by Robert Crais

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The bestselling author of Demolition Angel and L.A. Requiem returns with his most intense and intricate thriller yet.

As the Los Angeles Times said, Robert Crais is “a crime writer operating at the top of his game.” His complex heroes and heroines, his mastery of noir atmosphere, and his brilliant, taut plots have catapulted him into the front rank of a new breed of thriller writers. Hostage proves his earlier success was no fluke. It’s an unstoppable read.

An ex-con with delusions of grandeur and his tagalong brother unwittingly team up with a psychopath one wrong word away from meltdown. When their late afternoon joyride turns into a random act of violence, they take a family hostage in the affluent bedroom community of Bristo Camino. Enter Chief of Police Jeff Talley, a stressed-out former LAPD SWAT negotiator who is hiding from his past. Plunged back into the high-pressure world that he desperately wants to forget, Talley soon learns that his nightmare has only begun.

The hostages are not who they seem, and the home contains secrets that even L.A.’s most lethal and volatile crime lord, Sonny Benza, fears. As Talley tries to hold himself together and save the people inside, the full weight of Benza’s wrath descends on him, putting the police chief and his own family at risk. Soon, all involved are held hostage by the exigencies of fate and the only one capable of diffusing the standoff is the least stable of them all.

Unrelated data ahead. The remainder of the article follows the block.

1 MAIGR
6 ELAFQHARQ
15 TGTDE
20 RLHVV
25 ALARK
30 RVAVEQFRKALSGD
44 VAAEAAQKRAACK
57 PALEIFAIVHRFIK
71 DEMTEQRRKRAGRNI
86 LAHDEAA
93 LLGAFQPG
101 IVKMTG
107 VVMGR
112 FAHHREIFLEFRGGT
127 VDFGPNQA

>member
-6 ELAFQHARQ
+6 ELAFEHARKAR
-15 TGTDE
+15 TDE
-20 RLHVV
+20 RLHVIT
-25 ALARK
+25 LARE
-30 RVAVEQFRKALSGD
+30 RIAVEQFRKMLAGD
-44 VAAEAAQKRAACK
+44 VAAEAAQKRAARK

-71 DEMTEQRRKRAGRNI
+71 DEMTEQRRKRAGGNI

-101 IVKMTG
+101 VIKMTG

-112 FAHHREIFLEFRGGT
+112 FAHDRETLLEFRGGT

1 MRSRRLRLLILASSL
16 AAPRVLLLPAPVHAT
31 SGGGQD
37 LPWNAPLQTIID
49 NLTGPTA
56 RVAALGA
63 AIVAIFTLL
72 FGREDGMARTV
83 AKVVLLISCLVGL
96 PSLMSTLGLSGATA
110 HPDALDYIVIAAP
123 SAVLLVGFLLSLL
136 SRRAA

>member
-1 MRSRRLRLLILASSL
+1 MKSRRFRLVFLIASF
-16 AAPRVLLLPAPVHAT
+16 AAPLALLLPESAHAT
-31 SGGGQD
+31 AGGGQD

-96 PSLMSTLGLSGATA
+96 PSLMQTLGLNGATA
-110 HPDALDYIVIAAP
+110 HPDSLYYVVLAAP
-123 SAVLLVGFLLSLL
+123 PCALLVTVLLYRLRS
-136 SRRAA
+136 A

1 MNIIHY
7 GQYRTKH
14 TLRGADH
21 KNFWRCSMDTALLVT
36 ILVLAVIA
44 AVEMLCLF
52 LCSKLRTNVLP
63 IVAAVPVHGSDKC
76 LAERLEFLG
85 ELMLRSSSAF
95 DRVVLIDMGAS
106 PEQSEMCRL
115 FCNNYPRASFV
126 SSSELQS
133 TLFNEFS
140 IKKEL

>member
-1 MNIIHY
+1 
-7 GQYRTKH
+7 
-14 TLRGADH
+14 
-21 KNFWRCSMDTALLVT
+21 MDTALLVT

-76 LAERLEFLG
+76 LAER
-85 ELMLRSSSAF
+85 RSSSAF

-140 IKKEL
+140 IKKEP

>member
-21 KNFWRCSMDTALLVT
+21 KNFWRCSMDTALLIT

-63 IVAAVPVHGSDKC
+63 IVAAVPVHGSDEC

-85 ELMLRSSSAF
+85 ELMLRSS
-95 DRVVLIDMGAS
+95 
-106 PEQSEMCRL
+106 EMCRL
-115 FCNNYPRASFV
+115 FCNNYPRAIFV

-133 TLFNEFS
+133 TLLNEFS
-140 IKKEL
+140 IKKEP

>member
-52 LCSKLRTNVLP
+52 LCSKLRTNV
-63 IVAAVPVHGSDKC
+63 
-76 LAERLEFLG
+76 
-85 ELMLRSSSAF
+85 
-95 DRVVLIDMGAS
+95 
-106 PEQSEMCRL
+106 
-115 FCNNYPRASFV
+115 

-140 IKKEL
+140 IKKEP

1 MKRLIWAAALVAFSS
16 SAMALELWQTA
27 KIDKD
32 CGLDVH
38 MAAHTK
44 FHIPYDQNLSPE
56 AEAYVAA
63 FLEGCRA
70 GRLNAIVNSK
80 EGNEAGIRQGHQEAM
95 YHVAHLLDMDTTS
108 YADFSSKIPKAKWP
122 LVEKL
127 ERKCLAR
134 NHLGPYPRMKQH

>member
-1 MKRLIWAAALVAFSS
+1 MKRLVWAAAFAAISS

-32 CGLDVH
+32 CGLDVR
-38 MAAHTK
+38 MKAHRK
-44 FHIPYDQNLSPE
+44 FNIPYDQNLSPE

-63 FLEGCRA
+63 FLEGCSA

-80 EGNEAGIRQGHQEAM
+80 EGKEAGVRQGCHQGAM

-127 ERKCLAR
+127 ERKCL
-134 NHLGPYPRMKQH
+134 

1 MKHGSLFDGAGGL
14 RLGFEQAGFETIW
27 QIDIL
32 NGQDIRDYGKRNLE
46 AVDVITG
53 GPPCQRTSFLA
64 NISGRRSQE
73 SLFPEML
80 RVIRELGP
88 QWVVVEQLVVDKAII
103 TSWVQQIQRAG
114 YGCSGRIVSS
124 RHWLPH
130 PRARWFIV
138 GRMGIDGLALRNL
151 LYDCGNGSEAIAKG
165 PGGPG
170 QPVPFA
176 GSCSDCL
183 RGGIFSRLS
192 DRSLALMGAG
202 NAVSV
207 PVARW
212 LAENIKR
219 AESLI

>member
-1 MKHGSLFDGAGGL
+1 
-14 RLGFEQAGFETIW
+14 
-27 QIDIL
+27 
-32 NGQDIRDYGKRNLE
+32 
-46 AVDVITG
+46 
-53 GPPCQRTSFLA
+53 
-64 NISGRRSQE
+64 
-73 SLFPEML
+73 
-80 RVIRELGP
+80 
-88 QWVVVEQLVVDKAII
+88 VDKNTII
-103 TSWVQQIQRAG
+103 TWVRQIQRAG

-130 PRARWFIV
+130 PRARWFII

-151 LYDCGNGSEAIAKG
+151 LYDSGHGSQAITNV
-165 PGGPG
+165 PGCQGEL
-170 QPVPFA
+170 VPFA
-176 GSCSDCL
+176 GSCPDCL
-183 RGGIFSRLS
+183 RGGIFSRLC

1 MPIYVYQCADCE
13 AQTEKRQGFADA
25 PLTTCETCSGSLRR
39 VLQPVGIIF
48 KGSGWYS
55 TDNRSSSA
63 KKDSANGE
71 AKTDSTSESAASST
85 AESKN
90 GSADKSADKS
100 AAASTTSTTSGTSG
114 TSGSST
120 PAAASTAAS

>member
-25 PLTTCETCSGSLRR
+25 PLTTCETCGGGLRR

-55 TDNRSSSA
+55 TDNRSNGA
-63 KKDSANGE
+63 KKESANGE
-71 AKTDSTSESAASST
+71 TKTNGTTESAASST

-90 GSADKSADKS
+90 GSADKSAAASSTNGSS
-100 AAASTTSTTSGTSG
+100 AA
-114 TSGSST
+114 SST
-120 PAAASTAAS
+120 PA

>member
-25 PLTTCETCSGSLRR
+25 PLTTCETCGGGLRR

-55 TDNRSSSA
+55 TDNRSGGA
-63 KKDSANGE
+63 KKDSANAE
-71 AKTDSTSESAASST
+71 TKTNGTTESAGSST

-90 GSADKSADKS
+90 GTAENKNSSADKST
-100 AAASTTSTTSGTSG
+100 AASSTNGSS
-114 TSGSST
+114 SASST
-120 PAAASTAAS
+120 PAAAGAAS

Hostage is a blistering stand-alone thriller with superb characters in crisis, multistranded plotting, and pitch-perfect Southern California sensibility.

Product Details

ISBN-13: 9780345434494
Publisher: Random House Publishing Group
Publication date: 06/28/2002
Pages: 384
Sales rank: 115,375
Product dimensions: 4.22(w) x 6.92(h) x 0.93(d)

About the Author

Robert Crais is the author of nine previous novels, including the bestsellers Demolition Angel and L.A. Requiem. Demolition Angel is currently in development as a major motion picture by ColumbiaTriStar and producer Laurence Mark (Jerry McGuire, Finding Forrester).